Vitamin D probably does not help protect people from dementia or other brain-related disorders, the latest research finds.
While vitamin D is essential for the body, there is no solid clinical evidence that it benefits brain health.
Ms Krystal Iacopetta, the study’s first author, said:
“Our work counters an emerging belief held in some quarters suggesting that higher levels of vitamin D can impact positively on brain health.”
The results are based on a review of over 70 different studies.
There was no evidence vitamin D protected against Alzheimer’s, Parkinson’s or other brain diseases.
Ms Iacopetta said:
“Past studies had found that patients with a neurodegenerative disease tended to have lower levels of vitamin D compared to healthy members of the population.
This led to the hypothesis that increasing vitamin D levels, either through more UV and sun exposure or by taking vitamin D supplements, could potentially have a positive impact.
A widely held community belief is that these supplements could reduce the risk of developing brain-related disorders or limit their progression.
The results of our in-depth review and an analysis of all the scientific literature however, indicates that this is not the case and that there is no convincing evidence supporting vitamin D as a protective agent for the brain.”
However, there may be evidence that sunlight is good for the brain.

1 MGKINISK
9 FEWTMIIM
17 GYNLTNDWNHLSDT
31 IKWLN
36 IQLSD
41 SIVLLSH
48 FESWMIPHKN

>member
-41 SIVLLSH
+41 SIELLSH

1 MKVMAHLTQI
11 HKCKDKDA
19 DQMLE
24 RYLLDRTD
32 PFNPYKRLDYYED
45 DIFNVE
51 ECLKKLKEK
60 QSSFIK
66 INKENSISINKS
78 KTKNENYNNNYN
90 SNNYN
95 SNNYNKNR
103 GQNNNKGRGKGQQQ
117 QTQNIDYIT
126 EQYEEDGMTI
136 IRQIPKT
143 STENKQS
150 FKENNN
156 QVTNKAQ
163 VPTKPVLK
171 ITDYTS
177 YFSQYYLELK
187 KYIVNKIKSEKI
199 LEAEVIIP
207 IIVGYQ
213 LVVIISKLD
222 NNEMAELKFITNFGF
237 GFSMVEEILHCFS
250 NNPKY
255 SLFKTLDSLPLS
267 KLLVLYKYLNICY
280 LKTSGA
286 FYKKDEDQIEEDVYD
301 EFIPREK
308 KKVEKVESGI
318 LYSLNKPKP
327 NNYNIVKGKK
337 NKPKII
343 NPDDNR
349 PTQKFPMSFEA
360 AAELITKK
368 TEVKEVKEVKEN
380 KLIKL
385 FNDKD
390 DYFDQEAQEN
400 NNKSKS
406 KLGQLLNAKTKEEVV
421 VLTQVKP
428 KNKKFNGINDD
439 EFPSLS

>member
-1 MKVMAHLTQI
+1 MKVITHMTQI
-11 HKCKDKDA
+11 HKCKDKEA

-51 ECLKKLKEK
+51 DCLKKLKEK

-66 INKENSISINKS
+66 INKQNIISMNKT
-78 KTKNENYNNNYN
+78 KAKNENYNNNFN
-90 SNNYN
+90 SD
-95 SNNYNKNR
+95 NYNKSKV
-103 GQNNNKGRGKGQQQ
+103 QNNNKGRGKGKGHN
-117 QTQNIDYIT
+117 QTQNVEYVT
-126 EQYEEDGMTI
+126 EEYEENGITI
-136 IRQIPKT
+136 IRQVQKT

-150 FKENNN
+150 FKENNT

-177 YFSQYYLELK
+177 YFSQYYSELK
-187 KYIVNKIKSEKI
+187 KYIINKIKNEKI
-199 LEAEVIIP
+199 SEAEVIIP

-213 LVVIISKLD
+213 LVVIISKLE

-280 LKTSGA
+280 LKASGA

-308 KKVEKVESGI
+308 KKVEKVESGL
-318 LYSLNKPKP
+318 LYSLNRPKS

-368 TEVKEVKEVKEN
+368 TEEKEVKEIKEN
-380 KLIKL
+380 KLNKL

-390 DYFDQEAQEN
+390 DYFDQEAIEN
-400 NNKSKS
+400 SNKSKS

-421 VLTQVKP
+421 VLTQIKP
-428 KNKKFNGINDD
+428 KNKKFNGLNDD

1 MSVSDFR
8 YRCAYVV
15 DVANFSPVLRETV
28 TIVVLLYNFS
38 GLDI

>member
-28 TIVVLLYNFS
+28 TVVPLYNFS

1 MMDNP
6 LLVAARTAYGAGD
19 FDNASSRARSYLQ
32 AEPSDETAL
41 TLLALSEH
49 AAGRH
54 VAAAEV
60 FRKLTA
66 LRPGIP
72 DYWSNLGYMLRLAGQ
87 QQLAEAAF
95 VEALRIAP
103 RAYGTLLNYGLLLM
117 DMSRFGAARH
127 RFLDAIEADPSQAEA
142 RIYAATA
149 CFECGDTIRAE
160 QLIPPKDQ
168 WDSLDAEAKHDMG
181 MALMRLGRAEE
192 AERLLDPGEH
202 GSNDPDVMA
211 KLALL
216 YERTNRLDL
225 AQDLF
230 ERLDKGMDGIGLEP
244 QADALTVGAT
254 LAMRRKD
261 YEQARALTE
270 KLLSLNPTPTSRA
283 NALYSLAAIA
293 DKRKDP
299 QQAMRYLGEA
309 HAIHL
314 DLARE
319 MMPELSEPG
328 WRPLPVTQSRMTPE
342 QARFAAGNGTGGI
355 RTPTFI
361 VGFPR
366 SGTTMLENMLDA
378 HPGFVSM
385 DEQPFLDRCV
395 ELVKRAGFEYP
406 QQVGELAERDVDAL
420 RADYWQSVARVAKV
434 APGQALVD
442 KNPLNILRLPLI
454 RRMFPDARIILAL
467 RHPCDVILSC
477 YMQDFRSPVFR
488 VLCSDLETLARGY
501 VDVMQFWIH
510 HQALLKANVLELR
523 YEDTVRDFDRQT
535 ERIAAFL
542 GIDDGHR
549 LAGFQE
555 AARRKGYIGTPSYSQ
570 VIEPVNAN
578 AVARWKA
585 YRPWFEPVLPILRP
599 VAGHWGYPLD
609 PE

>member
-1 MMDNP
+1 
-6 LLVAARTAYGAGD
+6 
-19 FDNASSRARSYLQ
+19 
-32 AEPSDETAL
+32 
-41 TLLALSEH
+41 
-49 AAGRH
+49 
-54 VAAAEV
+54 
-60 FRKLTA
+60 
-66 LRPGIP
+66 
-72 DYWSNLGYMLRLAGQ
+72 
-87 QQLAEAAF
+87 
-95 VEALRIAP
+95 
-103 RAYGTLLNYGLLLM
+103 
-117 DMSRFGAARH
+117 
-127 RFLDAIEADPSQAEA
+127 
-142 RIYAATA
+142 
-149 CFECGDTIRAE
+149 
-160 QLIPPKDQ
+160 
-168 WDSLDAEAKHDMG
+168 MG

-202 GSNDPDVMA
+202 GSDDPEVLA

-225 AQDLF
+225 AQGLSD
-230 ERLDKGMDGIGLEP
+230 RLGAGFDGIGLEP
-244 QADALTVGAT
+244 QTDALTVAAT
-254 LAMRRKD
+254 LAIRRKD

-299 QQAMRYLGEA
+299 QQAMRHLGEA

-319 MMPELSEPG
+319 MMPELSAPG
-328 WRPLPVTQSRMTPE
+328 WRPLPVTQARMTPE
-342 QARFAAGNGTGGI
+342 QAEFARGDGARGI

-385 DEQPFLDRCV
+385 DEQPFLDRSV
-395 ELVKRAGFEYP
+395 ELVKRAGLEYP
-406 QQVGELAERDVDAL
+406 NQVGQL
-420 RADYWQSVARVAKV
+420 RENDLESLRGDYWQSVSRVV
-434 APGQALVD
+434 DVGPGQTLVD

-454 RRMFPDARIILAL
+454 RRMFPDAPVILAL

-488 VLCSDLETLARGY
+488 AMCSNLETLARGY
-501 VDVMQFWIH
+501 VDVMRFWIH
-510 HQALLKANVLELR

Professor Mark Hutchinson, study co-author, explained:
“We have presented critical evidence that UV light may impact molecular processes in the brain in a manner that has absolutely nothing to do with vitamin D.
It may be that sensible and safe sun exposure is good for the brain and that there are new and exciting factors at play that we have yet to identify and measure.
Unfortunately however, it appears as if vitamin D, although essential for healthy living, is not going to be the miracle ‘sunshine tablet’ solution for brain-disorders that some were actively hoping for.”
About the author
Psychologist, Jeremy Dean, PhD is the founder and author of PsyBlog. He holds a doctorate in psychology from University College London and two other advanced degrees in psychology.
He has been writing about scientific research on PsyBlog since 2004. He is also the author of the book “Making Habits, Breaking Habits” (Da Capo, 2003) and several ebooks:
- Accept Yourself: How to feel a profound sense of warmth and self-compassion
- The Anxiety Plan: 42 Strategies For Worry, Phobias, OCD and Panic
- Spark: 17 Steps That Will Boost Your Motivation For Anything
- Activate: How To Find Joy Again By Changing What You Do
The study was published in the journal Nutritional Neuroscience (Iacopetta et al., 2018).